Source Newsroom: Cornell University
Reneta McCarthy is a senior lecturer in services operations management at Cornell University, where she teaches “Introduction to Casino Operations.” She comments on New Jersey’s legalization of online gambling.
“In reality, I think the idea is to attract people who used to visit the casinos but are now currently gambling at casinos closer to home—namely in Pennsylvania. Atlantic City has suffered six straight years of revenue declines—off 42 percent from its peak of $5.2 billion in 2006 to $3 billion in 2012.
“Pennsylvania opened its first casino in 2006 and now has 11 casinos which I believe are attracting some of the gamblers who used to go to Atlantic City. We call those gamblers convenience gamblers because it is more convenient to go to a nearby casino than to drive to Atlantic City for their gaming fix. This year gross casino revenue in Pennsylvania surpassed that of Atlantic City for the first time making the state of Pennsylvania the second largest market in the U.S. after the state of Nevada.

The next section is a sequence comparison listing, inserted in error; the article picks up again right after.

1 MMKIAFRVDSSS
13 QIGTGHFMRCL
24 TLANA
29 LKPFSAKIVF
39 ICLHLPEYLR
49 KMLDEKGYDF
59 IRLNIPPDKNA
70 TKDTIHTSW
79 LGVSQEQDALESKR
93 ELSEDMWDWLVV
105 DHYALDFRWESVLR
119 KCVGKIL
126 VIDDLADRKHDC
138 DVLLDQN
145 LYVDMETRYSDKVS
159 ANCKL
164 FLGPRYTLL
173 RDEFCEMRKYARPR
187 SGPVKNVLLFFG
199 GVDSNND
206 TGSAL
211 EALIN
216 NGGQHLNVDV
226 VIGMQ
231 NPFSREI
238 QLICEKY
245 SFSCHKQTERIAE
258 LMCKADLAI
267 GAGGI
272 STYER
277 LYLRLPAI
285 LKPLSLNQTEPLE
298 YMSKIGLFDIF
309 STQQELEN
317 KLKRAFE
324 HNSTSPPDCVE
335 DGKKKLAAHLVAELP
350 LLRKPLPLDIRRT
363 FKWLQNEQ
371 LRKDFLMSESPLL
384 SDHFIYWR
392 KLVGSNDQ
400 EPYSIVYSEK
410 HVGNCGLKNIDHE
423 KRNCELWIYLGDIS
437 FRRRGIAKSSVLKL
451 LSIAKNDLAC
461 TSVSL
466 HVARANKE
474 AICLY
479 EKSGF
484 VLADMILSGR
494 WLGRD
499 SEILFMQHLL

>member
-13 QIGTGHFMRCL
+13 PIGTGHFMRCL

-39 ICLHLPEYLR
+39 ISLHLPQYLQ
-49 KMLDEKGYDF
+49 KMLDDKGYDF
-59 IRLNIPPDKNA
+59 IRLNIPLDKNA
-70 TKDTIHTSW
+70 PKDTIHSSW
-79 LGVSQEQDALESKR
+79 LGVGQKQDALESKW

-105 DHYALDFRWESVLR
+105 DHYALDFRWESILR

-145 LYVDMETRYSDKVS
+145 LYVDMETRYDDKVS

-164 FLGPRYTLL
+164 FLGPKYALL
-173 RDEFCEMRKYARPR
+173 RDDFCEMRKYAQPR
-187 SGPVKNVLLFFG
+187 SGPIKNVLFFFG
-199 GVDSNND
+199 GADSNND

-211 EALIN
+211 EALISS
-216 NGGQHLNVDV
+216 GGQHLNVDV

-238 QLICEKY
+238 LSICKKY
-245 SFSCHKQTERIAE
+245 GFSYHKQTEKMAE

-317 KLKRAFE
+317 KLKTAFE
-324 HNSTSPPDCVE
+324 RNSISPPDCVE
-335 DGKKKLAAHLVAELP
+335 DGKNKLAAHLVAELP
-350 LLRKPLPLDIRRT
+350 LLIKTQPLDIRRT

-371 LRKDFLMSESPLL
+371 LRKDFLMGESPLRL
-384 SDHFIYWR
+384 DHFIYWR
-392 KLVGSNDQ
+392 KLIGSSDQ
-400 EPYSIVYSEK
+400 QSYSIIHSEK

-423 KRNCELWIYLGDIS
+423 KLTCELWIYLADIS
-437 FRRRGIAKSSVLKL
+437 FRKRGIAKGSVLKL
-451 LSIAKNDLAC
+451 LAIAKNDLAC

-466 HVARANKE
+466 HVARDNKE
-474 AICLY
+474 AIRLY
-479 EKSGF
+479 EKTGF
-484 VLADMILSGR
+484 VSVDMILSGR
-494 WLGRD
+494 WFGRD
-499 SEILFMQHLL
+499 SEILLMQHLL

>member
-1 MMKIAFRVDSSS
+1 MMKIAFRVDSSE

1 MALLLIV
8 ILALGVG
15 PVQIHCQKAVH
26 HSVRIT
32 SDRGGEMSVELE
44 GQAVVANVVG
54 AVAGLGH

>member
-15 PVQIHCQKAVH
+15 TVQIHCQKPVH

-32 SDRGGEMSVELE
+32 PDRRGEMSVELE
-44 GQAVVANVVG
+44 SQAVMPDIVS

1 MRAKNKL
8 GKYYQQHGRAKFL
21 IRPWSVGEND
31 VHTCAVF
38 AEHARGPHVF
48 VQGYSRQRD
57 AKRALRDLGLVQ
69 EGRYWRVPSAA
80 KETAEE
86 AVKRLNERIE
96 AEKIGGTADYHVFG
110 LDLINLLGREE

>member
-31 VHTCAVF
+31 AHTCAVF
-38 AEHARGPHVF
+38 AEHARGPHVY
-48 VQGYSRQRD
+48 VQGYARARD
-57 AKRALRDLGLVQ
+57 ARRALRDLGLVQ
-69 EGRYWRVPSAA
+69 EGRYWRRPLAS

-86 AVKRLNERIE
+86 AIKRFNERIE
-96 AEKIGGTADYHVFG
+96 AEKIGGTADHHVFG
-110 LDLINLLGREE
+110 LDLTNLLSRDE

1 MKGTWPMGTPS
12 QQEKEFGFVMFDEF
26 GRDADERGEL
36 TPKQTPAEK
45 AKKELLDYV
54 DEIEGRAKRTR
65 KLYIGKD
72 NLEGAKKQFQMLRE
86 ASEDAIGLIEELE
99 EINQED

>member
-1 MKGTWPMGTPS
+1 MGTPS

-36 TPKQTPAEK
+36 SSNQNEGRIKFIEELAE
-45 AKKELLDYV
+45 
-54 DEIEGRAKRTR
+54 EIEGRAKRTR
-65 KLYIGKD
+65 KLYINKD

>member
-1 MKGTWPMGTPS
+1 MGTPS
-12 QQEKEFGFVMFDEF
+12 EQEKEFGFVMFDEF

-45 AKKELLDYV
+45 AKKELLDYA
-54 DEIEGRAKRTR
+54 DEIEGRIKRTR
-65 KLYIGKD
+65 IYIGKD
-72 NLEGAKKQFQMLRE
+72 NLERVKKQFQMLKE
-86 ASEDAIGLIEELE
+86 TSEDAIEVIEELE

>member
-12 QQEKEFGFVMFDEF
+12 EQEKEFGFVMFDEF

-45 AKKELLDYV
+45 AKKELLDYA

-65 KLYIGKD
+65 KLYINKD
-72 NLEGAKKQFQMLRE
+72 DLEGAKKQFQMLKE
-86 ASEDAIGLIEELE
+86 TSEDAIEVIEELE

“The new law currently limits internet gamblers to people physically located within New Jerseys borders, which does not help in recuperating gambling dollars from the convenience gamblers who live in Pennsylvania and who are going to Pennsylvania casinos. While there are provisions in the law to allow New Jersey to join with other states that allow Internet gambling, how likely is it that neighboring states will allow Internet gambling? And while Internet gaming is the ultimate convenience gambling option, it will be interesting to see if gambling online will provide a big enough substitute for players—both escape gamblers who are primarily slot players, and action seekers who are primarily card and dice players. Do they really want to sit at home and rack up the comps?”
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